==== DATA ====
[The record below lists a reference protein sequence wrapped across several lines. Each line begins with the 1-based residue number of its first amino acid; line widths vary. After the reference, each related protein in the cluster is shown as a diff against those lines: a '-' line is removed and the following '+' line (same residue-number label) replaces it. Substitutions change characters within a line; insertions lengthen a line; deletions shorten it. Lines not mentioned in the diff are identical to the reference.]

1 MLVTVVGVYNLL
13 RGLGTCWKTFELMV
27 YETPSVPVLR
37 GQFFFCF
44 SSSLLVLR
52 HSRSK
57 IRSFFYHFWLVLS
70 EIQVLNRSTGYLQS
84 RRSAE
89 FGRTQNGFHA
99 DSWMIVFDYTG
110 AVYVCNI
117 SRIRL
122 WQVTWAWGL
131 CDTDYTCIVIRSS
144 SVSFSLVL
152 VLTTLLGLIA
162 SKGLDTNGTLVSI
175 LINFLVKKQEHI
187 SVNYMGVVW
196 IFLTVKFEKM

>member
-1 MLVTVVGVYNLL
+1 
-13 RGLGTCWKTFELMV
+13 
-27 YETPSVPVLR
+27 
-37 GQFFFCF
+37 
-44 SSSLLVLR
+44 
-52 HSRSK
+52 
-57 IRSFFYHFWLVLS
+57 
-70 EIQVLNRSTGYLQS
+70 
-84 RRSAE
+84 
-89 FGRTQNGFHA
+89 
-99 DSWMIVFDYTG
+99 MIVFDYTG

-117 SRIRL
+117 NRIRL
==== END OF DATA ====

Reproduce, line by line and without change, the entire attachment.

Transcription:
[The record below lists a reference protein sequence wrapped across several lines. Each line begins with the 1-based residue number of its first amino acid; line widths vary. After the reference, each related protein in the cluster is shown as a diff against those lines: a '-' line is removed and the following '+' line (same residue-number label) replaces it. Substitutions change characters within a line; insertions lengthen a line; deletions shorten it. Lines not mentioned in the diff are identical to the reference.]

1 MLVTVVGVYNLL
13 RGLGTCWKTFELMV
27 YETPSVPVLR
37 GQFFFCF
44 SSSLLVLR
52 HSRSK
57 IRSFFYHFWLVLS
70 EIQVLNRSTGYLQS
84 RRSAE
89 FGRTQNGFHA
99 DSWMIVFDYTG
110 AVYVCNI
117 SRIRL
122 WQVTWAWGL
131 CDTDYTCIVIRSS
144 SVSFSLVL
152 VLTTLLGLIA
162 SKGLDTNGTLVSI
175 LINFLVKKQEHI
187 SVNYMGVVW
196 IFLTVKFEKM

>member
-1 MLVTVVGVYNLL
+1 
-13 RGLGTCWKTFELMV
+13 
-27 YETPSVPVLR
+27 
-37 GQFFFCF
+37 
-44 SSSLLVLR
+44 
-52 HSRSK
+52 
-57 IRSFFYHFWLVLS
+57 
-70 EIQVLNRSTGYLQS
+70 
-84 RRSAE
+84 
-89 FGRTQNGFHA
+89 
-99 DSWMIVFDYTG
+99 MIVFDYTG

-117 SRIRL
+117 NRIRL